Rescuers fanned out to reach stunned victims Thursday after Hurricane Maria ravaged Puerto Rico, knocking out electricity to the entire island and triggering landslides and floods.
Fall colors have begun to appear in some parts of the state thanks to an unusually cold start to September, but the window for enjoyment might be short according to the Indiana Department of Natural Resources.
It punished the island of 3.4 million people with life-threatening winds for several hours, the second time in two weeks that Puerto Rico has felt the wrath of a hurricane.
“This is going to be an extremely violent phenomenon,” Gov. Ricardo Rossello said. “We have not experienced an event of this magnitude in our modern history.”
The National Oceanic and Atmospheric Administration said Monday the globe last month averaged 61.5 degrees (16.43 Celsius), which was a degree-and-a-half higher than the 20th century average, but behind 2016 and 2015.
The storm was on a path that would take it near many of the islands already wrecked by Hurricane Irma and then on toward Puerto Rico and the Dominican Republic.
News Channel 8’s Chip Osowski rode along with the crew on an early flight Saturday morning where their mission is now personal.
As Hurricane Irma’s outer bands begin to lash Florida, parts of southern Florida are seeing waterspouts.
A weakened Irma took its parting shot at Florida on Monday, triggering severe flooding in the state’s northeastern corner, while authorities along the storm’s 400-mile path struggled to rush aid to victims and take the full measure of the damage.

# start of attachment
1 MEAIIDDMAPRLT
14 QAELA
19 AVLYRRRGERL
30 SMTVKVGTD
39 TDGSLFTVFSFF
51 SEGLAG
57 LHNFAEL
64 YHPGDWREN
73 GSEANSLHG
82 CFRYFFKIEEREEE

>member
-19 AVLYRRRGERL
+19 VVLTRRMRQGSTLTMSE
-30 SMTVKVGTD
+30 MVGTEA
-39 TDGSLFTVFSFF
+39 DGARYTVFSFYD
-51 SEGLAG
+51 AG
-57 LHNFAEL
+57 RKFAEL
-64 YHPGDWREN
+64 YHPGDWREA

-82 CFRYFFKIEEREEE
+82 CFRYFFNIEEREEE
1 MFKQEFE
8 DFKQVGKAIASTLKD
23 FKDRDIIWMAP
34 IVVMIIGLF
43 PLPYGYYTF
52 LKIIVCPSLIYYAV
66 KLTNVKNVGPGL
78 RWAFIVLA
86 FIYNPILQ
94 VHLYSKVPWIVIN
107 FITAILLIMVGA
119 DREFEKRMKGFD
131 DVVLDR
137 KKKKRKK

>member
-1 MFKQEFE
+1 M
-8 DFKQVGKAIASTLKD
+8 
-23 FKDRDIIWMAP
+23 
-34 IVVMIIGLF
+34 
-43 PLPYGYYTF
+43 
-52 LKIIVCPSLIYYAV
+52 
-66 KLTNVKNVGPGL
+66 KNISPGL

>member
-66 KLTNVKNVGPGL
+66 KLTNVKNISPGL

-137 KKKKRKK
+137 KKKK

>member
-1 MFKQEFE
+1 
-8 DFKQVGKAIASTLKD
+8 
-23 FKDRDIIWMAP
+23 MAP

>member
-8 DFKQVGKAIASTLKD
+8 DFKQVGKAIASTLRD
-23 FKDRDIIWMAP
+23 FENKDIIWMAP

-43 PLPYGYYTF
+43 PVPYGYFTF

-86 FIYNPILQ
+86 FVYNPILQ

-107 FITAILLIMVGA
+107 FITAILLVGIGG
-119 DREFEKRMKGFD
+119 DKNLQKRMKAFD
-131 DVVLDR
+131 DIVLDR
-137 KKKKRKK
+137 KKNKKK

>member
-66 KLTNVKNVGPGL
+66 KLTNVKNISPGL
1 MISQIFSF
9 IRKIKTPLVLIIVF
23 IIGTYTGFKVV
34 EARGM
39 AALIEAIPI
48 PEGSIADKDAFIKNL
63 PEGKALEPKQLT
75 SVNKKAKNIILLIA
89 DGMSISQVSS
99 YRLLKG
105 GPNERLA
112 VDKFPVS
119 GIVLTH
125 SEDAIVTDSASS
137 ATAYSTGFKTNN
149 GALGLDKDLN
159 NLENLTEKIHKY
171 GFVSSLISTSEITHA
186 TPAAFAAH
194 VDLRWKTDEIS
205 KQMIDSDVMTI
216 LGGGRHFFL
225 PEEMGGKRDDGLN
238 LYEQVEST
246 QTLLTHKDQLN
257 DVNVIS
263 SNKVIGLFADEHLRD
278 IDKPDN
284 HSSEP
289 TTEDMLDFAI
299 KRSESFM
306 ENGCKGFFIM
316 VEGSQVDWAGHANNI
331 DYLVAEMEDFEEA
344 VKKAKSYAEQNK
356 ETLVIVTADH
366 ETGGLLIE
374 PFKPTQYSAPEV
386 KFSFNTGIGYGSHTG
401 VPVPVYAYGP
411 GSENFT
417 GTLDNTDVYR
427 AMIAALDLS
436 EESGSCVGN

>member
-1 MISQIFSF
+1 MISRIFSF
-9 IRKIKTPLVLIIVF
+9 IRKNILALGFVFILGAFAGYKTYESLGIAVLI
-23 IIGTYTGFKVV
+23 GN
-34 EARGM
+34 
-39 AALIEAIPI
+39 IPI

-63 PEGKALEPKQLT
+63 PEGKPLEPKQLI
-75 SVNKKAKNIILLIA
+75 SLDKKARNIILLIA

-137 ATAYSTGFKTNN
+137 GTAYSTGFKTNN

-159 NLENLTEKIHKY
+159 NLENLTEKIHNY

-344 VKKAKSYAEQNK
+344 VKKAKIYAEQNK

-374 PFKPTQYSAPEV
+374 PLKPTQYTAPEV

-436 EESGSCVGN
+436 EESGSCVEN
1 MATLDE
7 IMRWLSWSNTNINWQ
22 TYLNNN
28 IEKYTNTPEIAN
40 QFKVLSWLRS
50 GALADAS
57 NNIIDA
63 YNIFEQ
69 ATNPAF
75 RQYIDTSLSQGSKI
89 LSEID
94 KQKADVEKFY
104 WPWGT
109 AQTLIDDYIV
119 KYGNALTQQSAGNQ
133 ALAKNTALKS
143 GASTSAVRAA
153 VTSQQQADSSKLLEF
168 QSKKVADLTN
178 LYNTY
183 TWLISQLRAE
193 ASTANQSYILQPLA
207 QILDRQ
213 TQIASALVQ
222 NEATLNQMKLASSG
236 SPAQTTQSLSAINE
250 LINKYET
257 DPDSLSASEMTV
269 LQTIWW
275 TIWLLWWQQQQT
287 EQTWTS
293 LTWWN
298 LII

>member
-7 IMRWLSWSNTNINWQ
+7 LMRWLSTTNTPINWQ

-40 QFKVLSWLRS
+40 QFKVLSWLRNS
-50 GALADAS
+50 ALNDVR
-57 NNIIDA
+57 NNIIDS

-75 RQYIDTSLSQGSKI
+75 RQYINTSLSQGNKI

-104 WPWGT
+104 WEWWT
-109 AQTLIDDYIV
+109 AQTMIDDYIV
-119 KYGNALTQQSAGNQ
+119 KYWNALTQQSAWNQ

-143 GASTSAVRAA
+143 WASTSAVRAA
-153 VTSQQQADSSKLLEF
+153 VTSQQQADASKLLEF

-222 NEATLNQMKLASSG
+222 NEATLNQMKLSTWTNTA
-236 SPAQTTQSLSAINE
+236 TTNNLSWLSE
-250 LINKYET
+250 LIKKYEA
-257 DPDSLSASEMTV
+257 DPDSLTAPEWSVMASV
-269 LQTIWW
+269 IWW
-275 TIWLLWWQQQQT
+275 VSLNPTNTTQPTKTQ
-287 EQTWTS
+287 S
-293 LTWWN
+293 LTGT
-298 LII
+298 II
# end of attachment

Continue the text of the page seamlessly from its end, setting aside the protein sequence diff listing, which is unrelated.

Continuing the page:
As Hurricane Irma threatened catastrophic damage to Florida, patrons at the most infamous South Beach dive bar tossed back drinks, shot pool and played the jukebox loud.
The Florida Highway Patrol escorted gasoline trucks to dry fuel pumps, SpaceX squeezed out a rocket launch and officials in Georgia and Florida ordered thousands of people to leave the coast as Hurricane Irma barreled toward a collision with the U.S. this weekend.
The last major hurricane to hit South Carolina was Hugo in September 1989.
Residents in parts of the Miami metro area are under mandatory orders to leave their homes Thursday morning as Hurricane Irma barrels toward the region.
If Irma hits Florida as a category 4 or 5 storm, it will be the first time in historical record that the U.S. was hit by two category 4 or 5 storms in one year.
Florida residents picked store shelves clean and long lines formed at gas pumps Wednesday as Hurricane Irma, a Category 5 monster with potentially catastrophic winds of 185 mph, steamed toward the Sunshine State.
French, British and Dutch rescuers struggled to rush aid to a string of Caribbean islands Thursday after Hurricane Irma left at least six dead and thousands homeless as it traced a course that could lead to a catastrophic strike on Florida over the weekend.
Residents of the Florida Keys are known for riding out hurricanes, but with Irma’s potentially catastrophic wind and rain set to crash through the low-lying island chain this weekend, not many seem willing to risk it this time.
Heavy rain and 185-mph winds lashed the Virgin Islands and Puerto Rico’s northeast coast Wednesday as Hurricane Irma roared through Caribbean islands on its way to a possible hit on South Florida.
Hurricane Irma’s size and strength put the entire state of Florida on notice on Tuesday, and residents and visitors prepared to leave in anticipation of catastrophic winds and floods.
The U.S. National Hurricane Center said there was a growing possibility that the storm’s effects could be felt in Florida later this week and over the weekend, though it was still too early to be sure of its future track.